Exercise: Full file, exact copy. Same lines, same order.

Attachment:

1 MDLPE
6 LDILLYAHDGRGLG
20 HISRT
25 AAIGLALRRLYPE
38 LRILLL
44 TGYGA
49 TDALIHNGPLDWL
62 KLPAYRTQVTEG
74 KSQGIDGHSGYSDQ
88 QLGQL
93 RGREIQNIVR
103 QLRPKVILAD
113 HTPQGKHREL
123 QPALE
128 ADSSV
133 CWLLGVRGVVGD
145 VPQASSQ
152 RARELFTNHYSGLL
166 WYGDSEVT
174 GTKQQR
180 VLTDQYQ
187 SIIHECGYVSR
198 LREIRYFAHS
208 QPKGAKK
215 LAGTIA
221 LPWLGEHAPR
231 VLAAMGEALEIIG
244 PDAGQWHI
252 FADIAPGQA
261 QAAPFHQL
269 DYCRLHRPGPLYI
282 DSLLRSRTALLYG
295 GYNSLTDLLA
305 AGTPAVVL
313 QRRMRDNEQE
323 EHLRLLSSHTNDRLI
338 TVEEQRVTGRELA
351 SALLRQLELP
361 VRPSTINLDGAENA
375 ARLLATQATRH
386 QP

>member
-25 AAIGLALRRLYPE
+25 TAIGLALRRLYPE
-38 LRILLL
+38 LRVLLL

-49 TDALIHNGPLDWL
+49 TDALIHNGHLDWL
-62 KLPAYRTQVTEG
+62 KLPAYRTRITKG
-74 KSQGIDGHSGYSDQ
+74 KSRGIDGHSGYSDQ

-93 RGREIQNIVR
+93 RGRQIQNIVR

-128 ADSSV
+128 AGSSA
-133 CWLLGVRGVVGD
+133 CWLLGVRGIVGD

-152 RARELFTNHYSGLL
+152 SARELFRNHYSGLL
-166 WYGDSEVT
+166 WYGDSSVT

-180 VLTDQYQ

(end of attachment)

1 MDLPE
6 LDILLYAHDGRGLG
20 HISRT
25 AAIGLALRRLYPE
38 LRILLL
44 TGYGA
49 TDALIHNGPLDWL
62 KLPAYRTQVTEG
74 KSQGIDGHSGYSDQ
88 QLGQL
93 RGREIQNIVR
103 QLRPKVILAD
113 HTPQGKHREL
123 QPALE
128 ADSSV
133 CWLLGVRGVVGD
145 VPQASSQ
152 RARELFTNHYSGLL
166 WYGDSEVT
174 GTKQQR
180 VLTDQYQ
187 SIIHECGYVSR
198 LREIRYFAHS
208 QPKGAKK
215 LAGTIA
221 LPWLGEHAPR
231 VLAAMGEALEIIG
244 PDAGQWHI
252 FADIAPGQA
261 QAAPFHQL
269 DYCRLHRPGPLYI
282 DSLLRSRTALLYG
295 GYNSLTDLLA
305 AGTPAVVL
313 QRRMRDNEQE
323 EHLRLLSSHTNDRLI
338 TVEEQRVTGRELA
351 SALLRQLELP
361 VRPSTINLDGAENA
375 ARLLATQATRH
386 QP

>member
-25 AAIGLALRRLYPE
+25 TAIGLALRRLYPE
-38 LRILLL
+38 LRVLLL

-49 TDALIHNGPLDWL
+49 TDALIHNGHLDWL
-62 KLPAYRTQVTEG
+62 KLPAYRTRITKG
-74 KSQGIDGHSGYSDQ
+74 KSRGIDGHSGYSDQ

-93 RGREIQNIVR
+93 RGRQIQNIVR

-128 ADSSV
+128 AGSSA
-133 CWLLGVRGVVGD
+133 CWLLGVRGIVGD

-152 RARELFTNHYSGLL
+152 SARELFRNHYSGLL
-166 WYGDSEVT
+166 WYGDSSVT

-180 VLTDQYQ